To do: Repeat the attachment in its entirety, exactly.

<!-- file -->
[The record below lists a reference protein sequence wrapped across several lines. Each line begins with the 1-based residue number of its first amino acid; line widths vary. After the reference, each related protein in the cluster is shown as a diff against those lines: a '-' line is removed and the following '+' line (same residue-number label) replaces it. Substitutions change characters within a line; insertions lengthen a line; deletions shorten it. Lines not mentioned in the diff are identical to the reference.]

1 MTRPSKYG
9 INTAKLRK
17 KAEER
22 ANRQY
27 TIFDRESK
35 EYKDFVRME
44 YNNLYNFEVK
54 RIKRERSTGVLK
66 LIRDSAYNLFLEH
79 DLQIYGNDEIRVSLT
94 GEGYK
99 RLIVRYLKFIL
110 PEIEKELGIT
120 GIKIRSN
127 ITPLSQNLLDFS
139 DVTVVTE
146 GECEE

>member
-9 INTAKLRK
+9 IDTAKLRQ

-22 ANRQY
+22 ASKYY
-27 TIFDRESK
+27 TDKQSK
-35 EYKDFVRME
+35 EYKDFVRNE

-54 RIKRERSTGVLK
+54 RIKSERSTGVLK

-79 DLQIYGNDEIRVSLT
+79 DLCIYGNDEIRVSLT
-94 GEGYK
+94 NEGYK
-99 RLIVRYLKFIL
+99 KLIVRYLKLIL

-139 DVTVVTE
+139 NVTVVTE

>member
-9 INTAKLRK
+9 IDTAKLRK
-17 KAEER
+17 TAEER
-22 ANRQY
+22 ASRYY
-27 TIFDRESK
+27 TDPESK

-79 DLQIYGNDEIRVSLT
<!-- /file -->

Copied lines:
[The record below lists a reference protein sequence wrapped across several lines. Each line begins with the 1-based residue number of its first amino acid; line widths vary. After the reference, each related protein in the cluster is shown as a diff against those lines: a '-' line is removed and the following '+' line (same residue-number label) replaces it. Substitutions change characters within a line; insertions lengthen a line; deletions shorten it. Lines not mentioned in the diff are identical to the reference.]

1 MTRPSKYG
9 INTAKLRK
17 KAEER
22 ANRQY
27 TIFDRESK
35 EYKDFVRME
44 YNNLYNFEVK
54 RIKRERSTGVLK
66 LIRDSAYNLFLEH
79 DLQIYGNDEIRVSLT
94 GEGYK
99 RLIVRYLKFIL
110 PEIEKELGIT
120 GIKIRSN
127 ITPLSQNLLDFS
139 DVTVVTE
146 GECEE

>member
-9 INTAKLRK
+9 IDTAKLRQ

-22 ANRQY
+22 ASKYY
-27 TIFDRESK
+27 TDKQSK
-35 EYKDFVRME
+35 EYKDFVRNE

-54 RIKRERSTGVLK
+54 RIKSERSTGVLK

-79 DLQIYGNDEIRVSLT
+79 DLCIYGNDEIRVSLT
-94 GEGYK
+94 NEGYK
-99 RLIVRYLKFIL
+99 KLIVRYLKLIL

-139 DVTVVTE
+139 NVTVVTE

>member
-9 INTAKLRK
+9 IDTAKLRK
-17 KAEER
+17 TAEER
-22 ANRQY
+22 ASRYY
-27 TIFDRESK
+27 TDPESK

-79 DLQIYGNDEIRVSLT